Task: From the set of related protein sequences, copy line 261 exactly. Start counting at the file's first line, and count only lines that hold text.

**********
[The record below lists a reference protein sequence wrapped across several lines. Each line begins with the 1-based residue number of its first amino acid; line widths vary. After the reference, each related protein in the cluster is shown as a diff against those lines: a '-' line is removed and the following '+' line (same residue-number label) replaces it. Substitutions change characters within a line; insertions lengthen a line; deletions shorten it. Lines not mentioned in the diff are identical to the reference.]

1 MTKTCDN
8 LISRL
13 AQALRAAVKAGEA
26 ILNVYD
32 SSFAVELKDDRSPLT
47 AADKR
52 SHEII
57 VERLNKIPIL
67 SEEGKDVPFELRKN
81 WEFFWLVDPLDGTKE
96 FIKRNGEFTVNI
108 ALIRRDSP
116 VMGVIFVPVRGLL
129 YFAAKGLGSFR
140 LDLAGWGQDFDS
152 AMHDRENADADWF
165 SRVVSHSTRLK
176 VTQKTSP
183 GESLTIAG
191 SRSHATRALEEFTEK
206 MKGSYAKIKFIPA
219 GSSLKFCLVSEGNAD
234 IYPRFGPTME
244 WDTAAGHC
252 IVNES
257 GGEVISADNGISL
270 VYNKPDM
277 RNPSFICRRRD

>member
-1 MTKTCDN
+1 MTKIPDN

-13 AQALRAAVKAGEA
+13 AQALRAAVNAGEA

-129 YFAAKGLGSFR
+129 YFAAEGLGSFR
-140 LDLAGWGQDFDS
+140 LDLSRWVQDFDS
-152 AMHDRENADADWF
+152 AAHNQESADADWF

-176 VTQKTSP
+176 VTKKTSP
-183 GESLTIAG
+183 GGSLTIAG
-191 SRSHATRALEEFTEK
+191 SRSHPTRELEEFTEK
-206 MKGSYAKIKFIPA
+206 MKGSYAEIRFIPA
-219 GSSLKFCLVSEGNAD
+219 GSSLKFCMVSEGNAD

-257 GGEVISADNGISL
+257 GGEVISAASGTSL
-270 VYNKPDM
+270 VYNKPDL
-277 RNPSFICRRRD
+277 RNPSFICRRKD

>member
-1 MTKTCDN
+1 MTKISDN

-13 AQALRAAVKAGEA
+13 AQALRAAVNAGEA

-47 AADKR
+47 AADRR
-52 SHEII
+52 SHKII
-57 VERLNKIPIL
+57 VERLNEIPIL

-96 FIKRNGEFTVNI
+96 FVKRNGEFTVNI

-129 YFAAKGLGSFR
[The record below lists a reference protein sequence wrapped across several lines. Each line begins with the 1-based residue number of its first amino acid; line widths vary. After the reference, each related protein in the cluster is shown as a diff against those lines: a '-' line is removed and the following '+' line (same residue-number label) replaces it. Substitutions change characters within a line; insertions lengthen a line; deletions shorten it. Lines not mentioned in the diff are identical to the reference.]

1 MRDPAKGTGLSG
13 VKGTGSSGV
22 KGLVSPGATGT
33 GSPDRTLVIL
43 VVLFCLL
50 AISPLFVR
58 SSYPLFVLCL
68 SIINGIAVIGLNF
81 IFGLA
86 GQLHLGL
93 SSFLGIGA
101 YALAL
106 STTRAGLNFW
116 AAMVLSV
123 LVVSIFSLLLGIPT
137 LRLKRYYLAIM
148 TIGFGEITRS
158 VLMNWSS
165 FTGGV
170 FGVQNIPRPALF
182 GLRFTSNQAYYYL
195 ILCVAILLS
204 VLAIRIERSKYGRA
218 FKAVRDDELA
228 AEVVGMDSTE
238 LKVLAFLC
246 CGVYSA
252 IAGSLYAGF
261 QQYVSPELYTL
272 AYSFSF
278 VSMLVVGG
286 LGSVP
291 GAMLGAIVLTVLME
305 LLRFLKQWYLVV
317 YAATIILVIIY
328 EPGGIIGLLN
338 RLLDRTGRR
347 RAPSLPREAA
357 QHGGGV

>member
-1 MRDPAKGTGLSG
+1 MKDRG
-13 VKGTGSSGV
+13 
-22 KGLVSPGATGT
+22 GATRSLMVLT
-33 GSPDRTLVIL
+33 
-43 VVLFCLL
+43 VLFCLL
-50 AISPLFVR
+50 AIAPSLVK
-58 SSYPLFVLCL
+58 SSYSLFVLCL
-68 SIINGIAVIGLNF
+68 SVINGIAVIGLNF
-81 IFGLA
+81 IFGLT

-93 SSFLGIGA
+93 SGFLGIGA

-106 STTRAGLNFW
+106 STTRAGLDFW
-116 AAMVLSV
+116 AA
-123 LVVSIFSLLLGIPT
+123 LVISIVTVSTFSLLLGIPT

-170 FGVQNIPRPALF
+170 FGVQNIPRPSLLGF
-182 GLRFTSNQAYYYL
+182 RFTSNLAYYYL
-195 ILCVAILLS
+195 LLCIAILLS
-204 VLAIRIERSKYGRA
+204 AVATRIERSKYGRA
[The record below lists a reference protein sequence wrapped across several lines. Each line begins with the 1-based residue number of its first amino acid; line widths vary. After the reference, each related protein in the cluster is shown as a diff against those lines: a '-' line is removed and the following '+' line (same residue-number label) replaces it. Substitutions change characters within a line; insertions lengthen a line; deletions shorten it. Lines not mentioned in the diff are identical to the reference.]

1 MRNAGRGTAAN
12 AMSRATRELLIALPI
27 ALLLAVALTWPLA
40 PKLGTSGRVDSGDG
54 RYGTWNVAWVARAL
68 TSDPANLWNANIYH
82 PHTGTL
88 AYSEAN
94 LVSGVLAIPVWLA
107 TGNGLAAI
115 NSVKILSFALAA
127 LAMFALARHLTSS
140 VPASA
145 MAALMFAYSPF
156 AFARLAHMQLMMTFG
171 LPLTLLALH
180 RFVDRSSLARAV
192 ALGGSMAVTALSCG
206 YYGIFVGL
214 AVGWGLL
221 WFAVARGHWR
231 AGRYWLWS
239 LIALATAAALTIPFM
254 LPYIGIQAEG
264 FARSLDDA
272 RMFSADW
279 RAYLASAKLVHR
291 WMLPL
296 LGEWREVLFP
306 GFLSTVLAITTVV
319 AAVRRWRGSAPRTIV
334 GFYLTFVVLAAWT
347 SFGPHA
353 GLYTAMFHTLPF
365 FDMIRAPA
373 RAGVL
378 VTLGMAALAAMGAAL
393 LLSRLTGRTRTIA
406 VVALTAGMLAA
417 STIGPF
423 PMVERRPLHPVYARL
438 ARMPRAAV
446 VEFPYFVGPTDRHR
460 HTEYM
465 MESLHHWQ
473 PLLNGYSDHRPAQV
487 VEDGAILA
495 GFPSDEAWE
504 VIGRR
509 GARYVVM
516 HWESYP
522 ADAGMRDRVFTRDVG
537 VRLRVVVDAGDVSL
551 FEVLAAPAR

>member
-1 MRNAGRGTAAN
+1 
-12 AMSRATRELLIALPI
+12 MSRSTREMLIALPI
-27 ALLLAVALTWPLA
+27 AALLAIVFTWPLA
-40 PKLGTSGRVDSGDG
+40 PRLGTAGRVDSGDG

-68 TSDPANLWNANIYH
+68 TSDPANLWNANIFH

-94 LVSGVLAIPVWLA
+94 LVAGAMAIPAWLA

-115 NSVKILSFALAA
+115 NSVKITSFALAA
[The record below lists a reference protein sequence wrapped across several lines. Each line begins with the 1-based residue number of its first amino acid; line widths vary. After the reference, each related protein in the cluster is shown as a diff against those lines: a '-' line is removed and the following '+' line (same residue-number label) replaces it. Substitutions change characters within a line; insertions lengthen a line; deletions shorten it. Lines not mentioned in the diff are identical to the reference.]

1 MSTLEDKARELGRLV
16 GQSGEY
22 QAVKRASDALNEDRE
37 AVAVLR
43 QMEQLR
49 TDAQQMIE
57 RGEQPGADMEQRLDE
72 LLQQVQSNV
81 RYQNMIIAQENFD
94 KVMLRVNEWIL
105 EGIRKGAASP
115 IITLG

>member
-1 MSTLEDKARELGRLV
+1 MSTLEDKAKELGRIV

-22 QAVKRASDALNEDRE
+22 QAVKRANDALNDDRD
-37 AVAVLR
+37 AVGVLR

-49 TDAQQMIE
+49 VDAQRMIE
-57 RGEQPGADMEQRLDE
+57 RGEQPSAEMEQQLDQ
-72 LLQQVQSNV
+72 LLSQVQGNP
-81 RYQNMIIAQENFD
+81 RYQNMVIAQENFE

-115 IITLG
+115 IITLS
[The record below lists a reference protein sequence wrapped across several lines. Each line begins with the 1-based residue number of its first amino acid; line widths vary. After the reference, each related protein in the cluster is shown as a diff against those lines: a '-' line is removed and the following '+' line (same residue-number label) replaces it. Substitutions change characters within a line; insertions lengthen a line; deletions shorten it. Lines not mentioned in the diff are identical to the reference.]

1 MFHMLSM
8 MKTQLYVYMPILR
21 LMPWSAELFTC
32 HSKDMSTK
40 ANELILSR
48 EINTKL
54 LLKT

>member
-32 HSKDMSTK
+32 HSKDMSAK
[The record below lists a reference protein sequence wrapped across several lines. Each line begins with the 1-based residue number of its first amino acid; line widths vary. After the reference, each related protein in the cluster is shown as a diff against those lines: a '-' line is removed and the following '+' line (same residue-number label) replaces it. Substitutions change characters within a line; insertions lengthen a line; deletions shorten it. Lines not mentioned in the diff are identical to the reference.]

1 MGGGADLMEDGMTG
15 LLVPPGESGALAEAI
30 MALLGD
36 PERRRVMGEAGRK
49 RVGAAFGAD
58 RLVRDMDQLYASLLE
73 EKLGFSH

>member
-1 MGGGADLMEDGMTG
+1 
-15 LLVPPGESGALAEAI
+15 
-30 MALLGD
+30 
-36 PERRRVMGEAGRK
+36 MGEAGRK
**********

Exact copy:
36 PERRRVMGEAGRK